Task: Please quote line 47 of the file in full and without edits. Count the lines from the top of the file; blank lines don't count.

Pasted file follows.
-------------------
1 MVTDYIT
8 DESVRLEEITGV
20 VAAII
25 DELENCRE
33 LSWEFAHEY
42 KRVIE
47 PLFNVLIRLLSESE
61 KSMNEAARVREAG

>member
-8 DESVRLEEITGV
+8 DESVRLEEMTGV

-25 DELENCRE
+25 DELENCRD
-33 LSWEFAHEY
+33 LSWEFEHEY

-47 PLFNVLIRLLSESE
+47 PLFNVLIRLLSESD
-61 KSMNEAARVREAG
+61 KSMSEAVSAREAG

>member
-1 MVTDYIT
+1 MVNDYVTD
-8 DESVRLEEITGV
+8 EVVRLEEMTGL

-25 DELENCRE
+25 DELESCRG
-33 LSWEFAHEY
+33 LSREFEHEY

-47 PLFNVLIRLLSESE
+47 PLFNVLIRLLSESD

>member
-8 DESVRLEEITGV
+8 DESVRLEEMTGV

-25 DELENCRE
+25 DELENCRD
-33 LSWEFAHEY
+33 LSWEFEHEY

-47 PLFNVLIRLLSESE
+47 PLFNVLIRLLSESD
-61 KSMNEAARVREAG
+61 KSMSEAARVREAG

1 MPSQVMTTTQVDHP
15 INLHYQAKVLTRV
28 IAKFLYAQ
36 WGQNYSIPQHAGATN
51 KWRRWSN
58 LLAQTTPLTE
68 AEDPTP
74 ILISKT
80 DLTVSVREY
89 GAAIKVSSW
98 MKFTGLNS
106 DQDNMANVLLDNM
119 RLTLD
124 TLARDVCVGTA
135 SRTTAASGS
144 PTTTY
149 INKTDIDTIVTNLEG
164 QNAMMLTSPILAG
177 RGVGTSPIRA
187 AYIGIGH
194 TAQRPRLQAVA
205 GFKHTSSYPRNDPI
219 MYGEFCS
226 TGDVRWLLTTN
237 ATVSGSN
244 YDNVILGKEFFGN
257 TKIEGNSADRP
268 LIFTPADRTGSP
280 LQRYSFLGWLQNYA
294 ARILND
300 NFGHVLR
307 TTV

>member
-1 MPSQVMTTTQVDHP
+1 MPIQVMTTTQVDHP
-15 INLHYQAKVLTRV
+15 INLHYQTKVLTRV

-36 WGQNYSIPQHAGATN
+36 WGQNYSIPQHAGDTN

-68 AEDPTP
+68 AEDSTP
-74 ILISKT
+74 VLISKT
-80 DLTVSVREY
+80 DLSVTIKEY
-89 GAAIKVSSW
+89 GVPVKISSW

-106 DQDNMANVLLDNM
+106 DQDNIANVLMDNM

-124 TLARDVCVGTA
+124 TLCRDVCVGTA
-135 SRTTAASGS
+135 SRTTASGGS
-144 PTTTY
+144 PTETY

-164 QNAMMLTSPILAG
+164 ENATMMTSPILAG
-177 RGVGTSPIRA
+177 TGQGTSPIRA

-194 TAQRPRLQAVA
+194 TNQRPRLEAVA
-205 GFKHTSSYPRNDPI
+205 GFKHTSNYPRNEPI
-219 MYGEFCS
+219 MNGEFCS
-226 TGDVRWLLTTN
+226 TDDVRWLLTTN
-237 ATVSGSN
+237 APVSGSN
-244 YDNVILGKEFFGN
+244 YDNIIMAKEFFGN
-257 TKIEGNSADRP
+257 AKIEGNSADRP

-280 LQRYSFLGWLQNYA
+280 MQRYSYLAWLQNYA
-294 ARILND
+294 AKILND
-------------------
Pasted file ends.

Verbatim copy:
58 LLAQTTPLTE